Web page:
Tropical storms are a common occurrence in the Pacific; most nations have infrastructure and systems in place to withstand the smaller storms. However, category 4 and 5 cyclones continue to cause extensive damage.
March this year, Super Typhoon Maysak cut a destructive path through the Federated States of Micronesia (FSM). It was the most powerful pre-April tropical cyclone on record in the North-western Pacific Ocean, causing widespread damage, displacing thousands of locals and requiring the government to issue a state of emergency.
These larger storms are become more common and more of a threat to Pacific nations, who are being encouraged to invest more in preparing for them. Telecommunication companies are no exception to this.
On a recent trip to FSM I met with network operators from FSM Telecommunications, an APNIC Member since 2003. Since April, they have been busy repairing networks damaged by the typhoon. As part of their repairs they have been taking steps to upgrade the network to make it more resistant to typhoons and overall improve the quality of service.
In the state of Chuuk, the largest state in FSM, they are upgrading infrastructure with fibre optics to improve connection speeds, and investigating ways to use and improve wireless networks.
When discussing their challenges, they mentioned that they need more information about devices that can withstand storms as well as the harsh environmental conditions common in the Pacific, for example plastics that don’t crack under intense sunlight, salt and humidity.
Listen to Sylvia recount her visit to FSM and her meeting with Isolution Micronesia, a multiple ISIF Asia grant awardee who are creating intranet links between schools through solar powered wireless connectivity in Chuuk.
In terms of human resources, they have made a conscious effort to invest in improving and developing their staff’s skills and have developed their own training workshops, which include eLearning. The later is something they are continuing to develop with the help of international trainers, as the opportunity to travel for regional face-to-face training is limited.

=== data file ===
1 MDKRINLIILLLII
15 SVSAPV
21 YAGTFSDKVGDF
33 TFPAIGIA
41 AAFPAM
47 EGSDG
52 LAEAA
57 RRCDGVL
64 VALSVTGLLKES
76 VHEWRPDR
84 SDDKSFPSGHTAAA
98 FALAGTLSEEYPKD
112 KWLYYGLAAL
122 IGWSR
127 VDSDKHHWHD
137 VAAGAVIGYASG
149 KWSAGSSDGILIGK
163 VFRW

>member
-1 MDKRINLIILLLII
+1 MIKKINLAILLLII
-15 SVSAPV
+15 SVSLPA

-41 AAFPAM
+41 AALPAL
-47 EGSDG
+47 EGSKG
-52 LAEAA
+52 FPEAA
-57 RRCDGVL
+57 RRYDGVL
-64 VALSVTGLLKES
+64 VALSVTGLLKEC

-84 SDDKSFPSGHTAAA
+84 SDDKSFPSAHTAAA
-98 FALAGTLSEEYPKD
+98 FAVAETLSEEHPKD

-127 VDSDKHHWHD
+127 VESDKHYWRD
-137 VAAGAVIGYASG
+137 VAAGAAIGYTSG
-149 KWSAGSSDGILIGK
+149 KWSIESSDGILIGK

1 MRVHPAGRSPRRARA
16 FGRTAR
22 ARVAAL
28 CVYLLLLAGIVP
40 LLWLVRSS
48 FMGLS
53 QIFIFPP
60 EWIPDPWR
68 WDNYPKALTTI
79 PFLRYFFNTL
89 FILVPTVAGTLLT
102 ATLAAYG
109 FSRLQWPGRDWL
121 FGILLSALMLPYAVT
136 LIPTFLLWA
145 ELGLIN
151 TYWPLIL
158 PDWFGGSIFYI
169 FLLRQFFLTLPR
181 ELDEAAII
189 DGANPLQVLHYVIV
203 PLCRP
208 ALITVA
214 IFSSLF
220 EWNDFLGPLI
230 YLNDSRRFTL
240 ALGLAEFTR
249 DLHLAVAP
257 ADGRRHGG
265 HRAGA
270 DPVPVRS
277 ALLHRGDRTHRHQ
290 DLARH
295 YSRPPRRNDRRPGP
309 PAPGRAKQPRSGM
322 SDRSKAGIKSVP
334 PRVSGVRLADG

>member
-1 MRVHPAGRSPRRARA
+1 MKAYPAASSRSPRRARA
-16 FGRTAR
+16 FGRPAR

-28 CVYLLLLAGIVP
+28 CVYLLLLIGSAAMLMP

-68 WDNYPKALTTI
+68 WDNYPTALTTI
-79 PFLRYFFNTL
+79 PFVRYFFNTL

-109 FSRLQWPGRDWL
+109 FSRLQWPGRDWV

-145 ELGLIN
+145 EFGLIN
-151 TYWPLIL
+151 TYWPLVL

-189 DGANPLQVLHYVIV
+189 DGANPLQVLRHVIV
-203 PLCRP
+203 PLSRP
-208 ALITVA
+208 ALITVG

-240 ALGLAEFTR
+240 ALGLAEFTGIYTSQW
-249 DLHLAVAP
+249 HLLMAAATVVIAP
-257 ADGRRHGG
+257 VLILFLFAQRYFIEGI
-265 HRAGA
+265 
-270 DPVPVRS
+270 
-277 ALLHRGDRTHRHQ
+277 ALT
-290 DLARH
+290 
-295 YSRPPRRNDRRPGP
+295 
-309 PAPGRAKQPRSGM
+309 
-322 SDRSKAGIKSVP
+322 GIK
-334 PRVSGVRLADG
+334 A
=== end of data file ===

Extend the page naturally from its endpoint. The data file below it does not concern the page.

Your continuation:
Reflecting on my visit, I’m impressed by what such a small service provider has been able to achieve with limited resources, and how dedicated they are towards improving their network. I’m impressed by the patience and methodical approach they are taking in upgrading their network – sometimes impact takes time.
Federated States of Micronesia facts
The Federated States of Micronesia is a small island nation, located north of Papua New Guinea. It consists of 607 islands that are spread across 1.5 million square kilometres in the Western Pacific Ocean. These islands are grouped into four states – Chuuk, Kosrae, Pohnpei and Yap, each with their own government.
Telecommunication in FSM is provided primarily by FSM Telecomm Corporation.
In 2010, an undersea cable reached Pohnpei, but its impact has been limited to date due to the high cost of bandwidth and limited distribution schemes. As such, Internet to most islands is via satellite and wireless technology with a priority of connecting schools.
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